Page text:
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Category:    Home > Reviews > Documentary > Politics > Government > Oppression > Censorship > Authoritarianism > Art > Graffiti > Labor > Blue Island (2022*)/Can't Be Stopped (2022/Blu-ray**)/A History Of The European Working Class (2020/*both Icarus DVDs)/Solo (2021/DVD/*both MVD)

Blue Island (2022*)/Can't Be Stopped (2022/Blu-ray**)/A History Of The European Working Class (2020/*both Icarus DVDs)/Solo (2021/DVD/*both MVD)

Picture: C/B-/C+/C+ Sound: C/B-/C+/C+ Extras: D Main Programs: B/B-/B/B-

Now for a new set of documentaries for your consideration...

Chan Tze Woon's Blue Island (2022) is the latest of a series of very important, very disturbing stories about how Chinese Citizens are being censored, mistreated and far worse by their government, which has become increasingly intolerant of any political activity (as if they tolerated much of it to begin with) and the people who love their country there trying to stand up, make changes and just not being able to tolerate the oppression and far worse, hoping to make a change that will make a better future there.

This mix of some reenactments and actual footage, remarkable in that it got made and survived, instead of being destroyed and being featured in this release literally at the possible cost of human lives. The crackdown here in particular is in Hong Kong, a relatively freer place for lucky Chinese citizens to go at one point, having been given back to the People's Republic of China a few decades ago by the British. Part of this was because it was a big financial hub, but mainland Chinese officials (among other placers) are just cracking down on everyone left and right, not to mention 'COVID lockdowns' as we post that may have more to them than just viruses.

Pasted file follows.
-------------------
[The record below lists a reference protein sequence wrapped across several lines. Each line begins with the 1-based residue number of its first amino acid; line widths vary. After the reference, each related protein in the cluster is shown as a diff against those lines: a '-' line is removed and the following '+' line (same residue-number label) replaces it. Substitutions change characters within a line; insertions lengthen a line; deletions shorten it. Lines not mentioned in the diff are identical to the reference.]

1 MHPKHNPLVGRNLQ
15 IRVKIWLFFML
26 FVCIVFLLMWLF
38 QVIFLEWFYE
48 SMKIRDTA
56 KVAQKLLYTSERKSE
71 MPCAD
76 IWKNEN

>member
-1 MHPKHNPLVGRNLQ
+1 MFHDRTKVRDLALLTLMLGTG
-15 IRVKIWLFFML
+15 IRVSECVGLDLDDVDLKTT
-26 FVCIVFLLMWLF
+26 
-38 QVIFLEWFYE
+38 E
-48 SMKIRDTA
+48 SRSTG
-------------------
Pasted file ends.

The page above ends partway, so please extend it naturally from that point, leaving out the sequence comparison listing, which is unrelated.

Following four young people and their fates, this took five years to make and they managed to bring this in at 97 minutes, though I bet there is plenty still to see. Still, these documentary releases are of vital importance because these stories are hardly being told and we cannot hear enough of them. Glad this priceless record is complete.

Cody Smith's Can't Be Stopped (2022) is about the rise of graffiti artists on the West Coast in the 1980s and early 1990s, specifically in Los Angeles and how despite many groups of artists forming crews, the one of the title (or C.B.S. for short, which likely still drives CBS/Paramount/Viacom up the wall) became the predominant, innovative and most groundbreaking of them, all. They land up expanding graffiti into more that 'just vandalism' and shows the roots of where graffiti landed up today.

With dozens of people interviewed who were part of the history in action (plus actor David Arquette, who happened to also be there back in the day,) the program uses its short 74 minutes to tell the story with tons of rare stills, video clips and much more. Graffiti films have yet to become a cycle, but the best ones like this deal with it as an artform and the people who led for real lives as the reason it is art to begin with. Also, these individuals are more talented than they ever get credit for and now in a digital age where graphics are too easy to make, their work not only stands the test of time, it has become more important and holds up better than anyone could have imagined.

For more releases on graffiti and its culture, try these links:

Style Wars (1983) Blu-ray


Rock Fresh (2005) DVD


and The Nasty Terrible T-Kid: Julius Cavero (2014) DVD


Stan Neumann's A History Of The European Working Class (2020) is a remarkable documentary TV series (French produced, but in English here) about how mom and pop workers who produced their own goods and worked for no one else where suddenly blindsided by the rise of the Industrial Age and forced out of business by machines and mass labour (or labor) and had to either find something else to do (rare) or unwillingly, reluctantly become part of a larger industrial company where they had little pay, no rights and no benefits.